A new National Council (Národní Výbor) was founded in Prague on 13 July 1918 and became the driving institution facilitating a peaceful transfer of political power. Before World War I, it was headed by the popular Czech politician Karel Kramář (1860-1937), who took a rather russophile standpoint and was tried by an Austrian-Hungarian military court for his political conviction. The thirty members of the National Council were provided by political parties, in accordance with the results of the parliamentary elections from 1911. The Czechs declined the offer to gain political autonomy; they objected to Emperor Charles’s attempt to mediate and dismissed his manifesto to the “Austrian peoples”. Together with some other members of the National Council, Kramář travelled to Geneva to meet with Beneš and discuss how to fix the conditions in order to take over political power in Prague. Meanwhile, in the Czech capital on 28 October 1918, the existence of the sovereign Czecho-Slovak national state was declared, made manifest in a law on the creation of the state that had not been averted by the Austrian military administration. At the same time, military troops were being formed, and the Czech units of the Austrian-Hungarian army were concentrated in Prague. Later on, they would be united with the Czechoslovak military units that had been formed by exile politicians in France, Italy, and Russia (an army of circa 250,000 soldiers) to fight for the cause of the Entente. Their aim was to support the establishment of independent statehood. The most famous arena of the Czechoslovak legion was the Russian Civil War on the side of the anti-Bolshevik forces, until those forces left Russia in 1920.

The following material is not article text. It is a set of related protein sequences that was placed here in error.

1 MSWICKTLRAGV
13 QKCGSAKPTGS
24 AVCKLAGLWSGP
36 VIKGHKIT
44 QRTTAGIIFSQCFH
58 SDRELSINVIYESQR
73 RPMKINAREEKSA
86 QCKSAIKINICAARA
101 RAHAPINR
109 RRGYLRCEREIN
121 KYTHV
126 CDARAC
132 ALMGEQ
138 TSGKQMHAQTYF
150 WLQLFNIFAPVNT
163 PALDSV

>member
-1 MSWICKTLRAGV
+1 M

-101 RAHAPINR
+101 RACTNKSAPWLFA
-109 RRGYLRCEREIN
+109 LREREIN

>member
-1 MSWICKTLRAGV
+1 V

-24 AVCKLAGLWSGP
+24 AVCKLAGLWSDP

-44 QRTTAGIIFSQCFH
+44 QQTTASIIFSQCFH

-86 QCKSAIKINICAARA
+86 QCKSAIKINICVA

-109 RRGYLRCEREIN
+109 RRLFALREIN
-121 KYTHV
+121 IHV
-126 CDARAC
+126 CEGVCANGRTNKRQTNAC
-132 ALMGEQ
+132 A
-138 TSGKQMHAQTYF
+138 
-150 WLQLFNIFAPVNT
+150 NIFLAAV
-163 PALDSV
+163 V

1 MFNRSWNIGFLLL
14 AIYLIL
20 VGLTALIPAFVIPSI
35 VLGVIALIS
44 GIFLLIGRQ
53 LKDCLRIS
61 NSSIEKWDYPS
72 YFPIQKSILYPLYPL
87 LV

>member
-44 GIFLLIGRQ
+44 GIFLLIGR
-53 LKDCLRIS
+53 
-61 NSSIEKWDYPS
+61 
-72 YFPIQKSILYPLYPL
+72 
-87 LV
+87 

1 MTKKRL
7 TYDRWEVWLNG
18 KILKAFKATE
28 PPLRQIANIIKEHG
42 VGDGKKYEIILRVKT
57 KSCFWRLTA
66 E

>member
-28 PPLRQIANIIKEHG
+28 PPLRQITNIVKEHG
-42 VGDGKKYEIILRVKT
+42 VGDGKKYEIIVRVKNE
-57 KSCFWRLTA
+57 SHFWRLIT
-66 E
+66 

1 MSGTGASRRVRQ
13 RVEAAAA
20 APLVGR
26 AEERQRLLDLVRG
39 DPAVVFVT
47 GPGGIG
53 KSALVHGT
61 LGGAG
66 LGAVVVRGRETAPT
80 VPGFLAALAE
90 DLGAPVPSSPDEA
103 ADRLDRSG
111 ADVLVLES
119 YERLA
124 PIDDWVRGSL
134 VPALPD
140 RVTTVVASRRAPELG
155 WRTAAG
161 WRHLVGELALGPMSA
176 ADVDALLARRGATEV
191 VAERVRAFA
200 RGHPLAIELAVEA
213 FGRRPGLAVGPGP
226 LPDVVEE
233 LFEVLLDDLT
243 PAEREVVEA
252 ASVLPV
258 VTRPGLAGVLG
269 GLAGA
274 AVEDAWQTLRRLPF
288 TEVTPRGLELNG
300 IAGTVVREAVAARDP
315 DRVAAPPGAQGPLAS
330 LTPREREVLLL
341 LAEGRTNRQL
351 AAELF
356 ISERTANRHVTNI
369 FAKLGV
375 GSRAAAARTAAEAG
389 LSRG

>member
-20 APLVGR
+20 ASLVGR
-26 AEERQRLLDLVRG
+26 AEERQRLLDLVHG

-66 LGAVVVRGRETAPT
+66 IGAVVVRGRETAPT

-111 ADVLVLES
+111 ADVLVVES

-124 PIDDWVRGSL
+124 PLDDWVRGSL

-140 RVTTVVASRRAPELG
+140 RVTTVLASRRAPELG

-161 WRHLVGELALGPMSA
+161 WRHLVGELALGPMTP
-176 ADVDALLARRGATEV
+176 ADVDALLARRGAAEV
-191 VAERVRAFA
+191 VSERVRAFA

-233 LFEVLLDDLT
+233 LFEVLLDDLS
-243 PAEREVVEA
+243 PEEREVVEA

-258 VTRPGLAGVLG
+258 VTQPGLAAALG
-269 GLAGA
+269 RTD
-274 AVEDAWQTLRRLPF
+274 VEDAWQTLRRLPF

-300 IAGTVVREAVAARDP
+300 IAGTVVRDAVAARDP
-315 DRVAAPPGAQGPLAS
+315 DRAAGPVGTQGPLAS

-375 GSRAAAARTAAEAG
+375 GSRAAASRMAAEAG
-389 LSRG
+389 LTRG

Slovak politicians acted much more reluctantly during the war and were hesitant to demand political rights within the Hungarian part of the Habsburg monarchy. They were not as active as the Czech representatives at pushing for a Slovak program – and in fact, no program existed except for the Cleveland Agreement and the Pittsburgh Agreement. Consequently, the Western powers knew next to nothing about the Slovak issue, which for them appeared to be nothing more than a part of Hungary, and therefore a war enemy. On 19 October 1918, the member Ferdinand Juriga (1874-1950) announced the foundation of a Slovak national council in front of the Budapest Diet. When this council, consisting of representatives from all over Slovakia, met in the city of Turčiansky Svätý Martin on 30 October 1918, they hinted at the common cultural ties among the countries of the “Czecho-Slovak nation” and declared themselves to be the only authority with the right to speak for the “Slovak branch”, but they did not separate from the Kingdom of Hungary under constitutional law. While the Martin Declaration endorsed this sense of common Czech and Slovak statehood, the Slovak representatives did not know that the Czechoslovak Republic had already been proclaimed in Prague on 28 October 1918. This was the result of not only a more or less passive attitude of Slovak politicians who did not appear as active participants of the political processes in the formation of a Czechoslovak state, but it was also facilitated by the military situation in Slovakia and the pressure this put on the Slovak representatives. In November, Hungarian troops occupied Turčiansky. Svätý Martin and the president of the Slovak national council, Matus Dula, was arrested.